Archive for November 19th, 2011

November 19, 2011

Falconer’s Lure (AF3)

(Part of my readthrough of Antonia Forest’s Marlow series)


Of all the Marlow books this is the one I feel least acquainted with. This is because while I was allowed to take the others out of the college library a couple of years ago, this one was stuck in Early Printed Books (accessed through a set of underground corridors reminiscent of science fiction movies) and could only be read in the short periods of time I was willing to spend there being very very quiet.

Falconer’s Lure is “The Story of a Summer Holiday” and was (that introduction to Falconer’s Lure again!) originally intended to be a pony book. I love how openly Forest admits these are all about popular genres: “the only reason I had for writing a pony book was that everyone else was writing pony books just then”. Faber asked her to at least find a different animal, and so naturally she decided to write a book on falconry. The Marlow family are visiting Trennels, the farm + estate owned by Marlows for generations (since before William the Conqueror). Till now the Marlows have seemed the default upper-middle-class family that appears in most early-mid twentieth century children’s fiction. They can afford reasonably good schools, and we know that the father is in the navy. We now learn that they have this massive, 600-acre property behind them (Captain Marlow will inherit in the course of the book when his cousin Jon dies). The financial woes of the Marlows will occasionally surface in the later books in hilarious ways – Mrs Marlow will sell a tiara in order to buy her daughter Ginty a pony, and in The Cricket Term will write Nicola a letter explaining that the family cannot afford to keep so many people at the school and they have decided that Nicola is the one who will have to be removed.

Falconer’s Lure introduces Patrick, the boy next door (or on the next estate, at any rate) who becomes a part of all subsequent Marlow stories. He is interested in hawking and has three birds; Regina, Jael, and the unsatisfactory Sprog. By the end of the holidays he has none. Peter, hunting rabbits, shoots Jael. Regina first escapes then is let go. Nicola buys Sprog, since Patrick can’t take him to school.

Jael’s is the second death in the book – the first is that of Jon Marlow, the cousin from whom Trennels is inherited. Jon’s death in a plane crash is never as spectacular as the situation suggests; instead we have quietness. And then, as she stood up, it felt as if she had walked into a wall. For a moment, the landscape seemed to quiver. And then it was still again and she could move. And a couple of pages later:

Nicola, sauntering back to Trennels beside the slow stream and the dancing midges, met Peter at the plank bridge which crossed the stream just below the pool. He looked, she thought, rather odd. And he sounded odd, asking if Patrick had been stopped in time or was he anywhere around. The sun came down in slanting lines through the trees and made a fishnet of light on the bed of the stream. It was doing that when Nicola and Peter first met. It was still doing so, five minutes later. But by then Peter had managed to tell her that Cousin Jon had been killed when the plane crashed, and that made everything look quite different.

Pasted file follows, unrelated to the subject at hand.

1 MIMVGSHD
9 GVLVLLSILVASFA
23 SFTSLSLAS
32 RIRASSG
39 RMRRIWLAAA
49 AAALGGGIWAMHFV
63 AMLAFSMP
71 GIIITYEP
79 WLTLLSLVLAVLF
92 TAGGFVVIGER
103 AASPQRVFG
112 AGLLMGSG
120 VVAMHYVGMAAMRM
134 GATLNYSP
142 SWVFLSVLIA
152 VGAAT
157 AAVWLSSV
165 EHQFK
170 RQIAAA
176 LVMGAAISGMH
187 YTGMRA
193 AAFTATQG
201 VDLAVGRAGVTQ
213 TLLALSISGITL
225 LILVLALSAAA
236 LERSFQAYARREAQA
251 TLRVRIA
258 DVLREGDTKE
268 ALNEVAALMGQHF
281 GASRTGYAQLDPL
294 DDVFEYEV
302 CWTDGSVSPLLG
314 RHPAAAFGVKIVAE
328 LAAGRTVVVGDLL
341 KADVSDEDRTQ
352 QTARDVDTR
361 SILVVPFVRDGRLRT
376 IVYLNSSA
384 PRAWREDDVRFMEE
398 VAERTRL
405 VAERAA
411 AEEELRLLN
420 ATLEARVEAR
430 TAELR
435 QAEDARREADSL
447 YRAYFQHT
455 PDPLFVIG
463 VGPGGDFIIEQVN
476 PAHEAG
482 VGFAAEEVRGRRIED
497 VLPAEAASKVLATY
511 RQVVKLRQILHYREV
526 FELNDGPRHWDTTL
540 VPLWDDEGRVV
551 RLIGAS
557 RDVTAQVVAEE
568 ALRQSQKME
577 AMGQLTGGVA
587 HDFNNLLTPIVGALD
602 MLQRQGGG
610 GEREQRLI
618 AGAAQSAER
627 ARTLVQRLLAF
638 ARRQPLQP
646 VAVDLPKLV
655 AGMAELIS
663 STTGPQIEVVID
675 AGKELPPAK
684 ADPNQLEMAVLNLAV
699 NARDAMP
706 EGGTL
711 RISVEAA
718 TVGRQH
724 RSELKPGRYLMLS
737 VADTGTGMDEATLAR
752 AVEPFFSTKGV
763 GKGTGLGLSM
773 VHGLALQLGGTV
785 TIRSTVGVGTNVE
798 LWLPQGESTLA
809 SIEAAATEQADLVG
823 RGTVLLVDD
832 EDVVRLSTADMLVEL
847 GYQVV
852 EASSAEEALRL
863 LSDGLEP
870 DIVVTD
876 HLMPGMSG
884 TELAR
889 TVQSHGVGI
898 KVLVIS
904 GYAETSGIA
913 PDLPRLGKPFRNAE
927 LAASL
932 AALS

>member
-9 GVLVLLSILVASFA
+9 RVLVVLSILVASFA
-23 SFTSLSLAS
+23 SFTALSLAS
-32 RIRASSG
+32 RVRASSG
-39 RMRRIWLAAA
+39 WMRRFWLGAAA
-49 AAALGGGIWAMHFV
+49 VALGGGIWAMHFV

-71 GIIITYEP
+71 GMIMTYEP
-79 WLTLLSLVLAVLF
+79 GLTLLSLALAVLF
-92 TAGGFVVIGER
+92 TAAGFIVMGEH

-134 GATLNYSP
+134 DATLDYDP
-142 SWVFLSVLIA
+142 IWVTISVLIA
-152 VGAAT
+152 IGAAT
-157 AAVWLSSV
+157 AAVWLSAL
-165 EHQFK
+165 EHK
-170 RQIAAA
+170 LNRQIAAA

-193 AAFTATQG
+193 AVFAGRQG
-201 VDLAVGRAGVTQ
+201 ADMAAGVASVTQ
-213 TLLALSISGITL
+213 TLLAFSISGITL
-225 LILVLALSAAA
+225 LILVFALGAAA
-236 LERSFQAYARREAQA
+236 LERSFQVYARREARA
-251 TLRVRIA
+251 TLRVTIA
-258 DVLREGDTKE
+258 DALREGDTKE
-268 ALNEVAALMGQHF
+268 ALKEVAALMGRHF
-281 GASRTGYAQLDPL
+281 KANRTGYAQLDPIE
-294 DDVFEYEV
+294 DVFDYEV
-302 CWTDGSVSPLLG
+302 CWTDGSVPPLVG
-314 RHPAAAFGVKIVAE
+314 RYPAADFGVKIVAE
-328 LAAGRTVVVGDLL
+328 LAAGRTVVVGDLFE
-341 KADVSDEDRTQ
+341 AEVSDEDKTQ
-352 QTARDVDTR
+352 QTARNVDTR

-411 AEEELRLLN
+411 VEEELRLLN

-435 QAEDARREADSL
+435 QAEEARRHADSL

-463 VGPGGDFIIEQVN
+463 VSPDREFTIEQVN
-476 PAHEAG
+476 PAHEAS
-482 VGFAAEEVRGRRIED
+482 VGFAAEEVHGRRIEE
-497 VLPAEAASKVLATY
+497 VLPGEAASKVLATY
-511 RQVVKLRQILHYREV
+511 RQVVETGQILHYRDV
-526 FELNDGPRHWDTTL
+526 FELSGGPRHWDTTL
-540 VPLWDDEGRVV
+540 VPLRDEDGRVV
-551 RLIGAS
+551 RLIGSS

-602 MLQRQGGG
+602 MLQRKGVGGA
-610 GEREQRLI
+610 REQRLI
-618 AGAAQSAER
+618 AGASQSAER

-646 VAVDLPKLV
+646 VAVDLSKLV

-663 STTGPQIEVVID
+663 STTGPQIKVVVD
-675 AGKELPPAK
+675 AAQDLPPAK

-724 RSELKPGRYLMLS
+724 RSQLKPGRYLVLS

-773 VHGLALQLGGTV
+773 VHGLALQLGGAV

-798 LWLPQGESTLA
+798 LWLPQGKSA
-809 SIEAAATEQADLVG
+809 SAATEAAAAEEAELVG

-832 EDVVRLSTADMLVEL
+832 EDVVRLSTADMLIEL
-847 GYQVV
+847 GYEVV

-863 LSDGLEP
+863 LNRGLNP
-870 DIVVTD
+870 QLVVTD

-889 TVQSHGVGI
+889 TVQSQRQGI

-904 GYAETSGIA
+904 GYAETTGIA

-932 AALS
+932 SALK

Later, Nicola decides to sing Shakespeare’s “Fear No More” for a music competition. Her singing it in practice reminds her mother of Jon; later, during the competition she is forced to stop midway because it suddenly comes to signify Jael. Jael, who had hated to be pegged out in the full sun, and couldn’t be flown in a winter gale in case she were swept away on the storm [...] if she couldn’t stop thinking of Jael, noisy and furious, swinging from her jesses in the middle of the oak, she must just sing the beastly song in spite of it. Literature for Forest’s characters continues to be vital and real, something through which they experience their own emotions.

Yet authenticity matters still, as is evinced by the disgust shown when Ginty tries to romanticise the moment. And “We don’t wallow,” said Ginty, her face flaming, and knowing suddenly what Amy March meant when she described herself as mortified. Books again.

And words. Lawrie* asking her sister not to “be so cranious”. Yet she can be quelled when she’s being annoying by her father reciting Carroll’s Jabberwocky.

Her father fixed her with a terrible eye and said:

“‘Twas brillig and the slithy toves
Did gyre and gimble in the wabe
All mimsy were the borogroves,
And the mome raths outgrabe.”

Lawrie sucked in her lips. She had grown very pink.

“Beware the Jabberwock my son!
The jaws that bite, the claws that catch!
Beware the Jubjub bird and shun
The frumious Bandersnatch.”

Lawrie shut her eyes, screwed up, tight.

“He took his vorpal sword in hand: - 

“No!” shouted Lawrie, clapping her hands over her ears. “No, not that bit! I’ll unsay! Honest! Only stop now!”

“Well,” said Jonm an interested spectator as Captain Marlow sat back to relight his pipe, “whadda y’know? What’s so terrifying about the Jabberwock?

“All those words,” said Lawrie wriggling. “Ugh!”





* Nicola may be the heroine of the series, but  it’s Lawrie who gets all the best lines; her mourning for their old furniture which is to be sold is one of the high points of this book.